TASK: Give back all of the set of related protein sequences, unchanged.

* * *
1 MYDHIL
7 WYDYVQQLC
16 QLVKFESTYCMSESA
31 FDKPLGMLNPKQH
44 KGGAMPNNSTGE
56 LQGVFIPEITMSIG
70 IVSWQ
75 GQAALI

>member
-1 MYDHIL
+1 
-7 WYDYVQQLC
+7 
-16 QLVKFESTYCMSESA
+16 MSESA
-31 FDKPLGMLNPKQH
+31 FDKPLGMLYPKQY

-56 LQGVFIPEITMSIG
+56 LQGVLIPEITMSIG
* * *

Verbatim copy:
1 MYDHIL
7 WYDYVQQLC
16 QLVKFESTYCMSESA
31 FDKPLGMLNPKQH
44 KGGAMPNNSTGE
56 LQGVFIPEITMSIG
70 IVSWQ
75 GQAALI

>member
-1 MYDHIL
+1 
-7 WYDYVQQLC
+7 
-16 QLVKFESTYCMSESA
+16 MSESA
-31 FDKPLGMLNPKQH
+31 FDKPLGMLYPKQY

-56 LQGVFIPEITMSIG
+56 LQGVLIPEITMSIG